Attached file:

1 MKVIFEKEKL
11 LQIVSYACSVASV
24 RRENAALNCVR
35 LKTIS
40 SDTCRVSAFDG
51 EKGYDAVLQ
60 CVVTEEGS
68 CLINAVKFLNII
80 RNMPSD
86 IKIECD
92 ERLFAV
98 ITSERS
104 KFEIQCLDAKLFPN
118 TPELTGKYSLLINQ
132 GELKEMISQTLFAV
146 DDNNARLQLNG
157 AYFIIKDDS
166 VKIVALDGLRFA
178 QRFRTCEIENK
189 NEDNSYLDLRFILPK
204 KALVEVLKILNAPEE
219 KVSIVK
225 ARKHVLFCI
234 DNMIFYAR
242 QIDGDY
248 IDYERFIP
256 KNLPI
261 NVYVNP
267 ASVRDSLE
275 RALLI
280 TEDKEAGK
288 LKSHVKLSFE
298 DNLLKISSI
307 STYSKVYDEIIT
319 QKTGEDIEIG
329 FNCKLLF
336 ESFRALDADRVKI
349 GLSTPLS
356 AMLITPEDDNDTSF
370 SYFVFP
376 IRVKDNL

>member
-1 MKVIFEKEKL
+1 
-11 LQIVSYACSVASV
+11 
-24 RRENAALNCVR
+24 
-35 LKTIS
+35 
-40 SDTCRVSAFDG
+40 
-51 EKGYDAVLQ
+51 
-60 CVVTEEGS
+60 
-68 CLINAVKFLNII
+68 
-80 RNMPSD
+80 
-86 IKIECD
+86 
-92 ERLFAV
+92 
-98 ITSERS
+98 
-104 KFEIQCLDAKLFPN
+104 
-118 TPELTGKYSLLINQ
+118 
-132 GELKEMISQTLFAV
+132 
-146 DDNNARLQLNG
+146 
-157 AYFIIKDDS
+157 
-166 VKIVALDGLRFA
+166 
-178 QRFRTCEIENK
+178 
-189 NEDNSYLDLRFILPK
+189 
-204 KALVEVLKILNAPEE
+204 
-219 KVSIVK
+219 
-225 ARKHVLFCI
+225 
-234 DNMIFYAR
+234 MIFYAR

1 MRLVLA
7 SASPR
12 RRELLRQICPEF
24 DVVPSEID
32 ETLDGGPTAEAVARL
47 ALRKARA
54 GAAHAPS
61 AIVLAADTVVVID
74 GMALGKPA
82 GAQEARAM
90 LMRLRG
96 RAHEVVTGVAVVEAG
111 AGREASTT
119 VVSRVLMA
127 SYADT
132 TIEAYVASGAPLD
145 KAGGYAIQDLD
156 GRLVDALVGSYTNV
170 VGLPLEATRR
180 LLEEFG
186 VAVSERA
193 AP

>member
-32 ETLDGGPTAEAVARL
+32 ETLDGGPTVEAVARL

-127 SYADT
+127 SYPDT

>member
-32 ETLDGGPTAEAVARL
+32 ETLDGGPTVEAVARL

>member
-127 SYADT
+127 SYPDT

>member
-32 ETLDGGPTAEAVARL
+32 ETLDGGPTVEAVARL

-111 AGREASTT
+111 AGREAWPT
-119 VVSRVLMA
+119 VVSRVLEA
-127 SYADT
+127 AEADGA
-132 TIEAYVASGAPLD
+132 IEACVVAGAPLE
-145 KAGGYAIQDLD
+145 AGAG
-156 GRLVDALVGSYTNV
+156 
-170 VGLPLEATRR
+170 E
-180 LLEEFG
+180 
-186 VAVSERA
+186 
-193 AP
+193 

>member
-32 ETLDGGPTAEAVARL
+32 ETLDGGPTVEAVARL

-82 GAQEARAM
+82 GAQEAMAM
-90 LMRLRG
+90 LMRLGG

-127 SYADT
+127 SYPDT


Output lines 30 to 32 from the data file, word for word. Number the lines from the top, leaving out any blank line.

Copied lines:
275 RALLI
280 TEDKEAGK
288 LKSHVKLSFE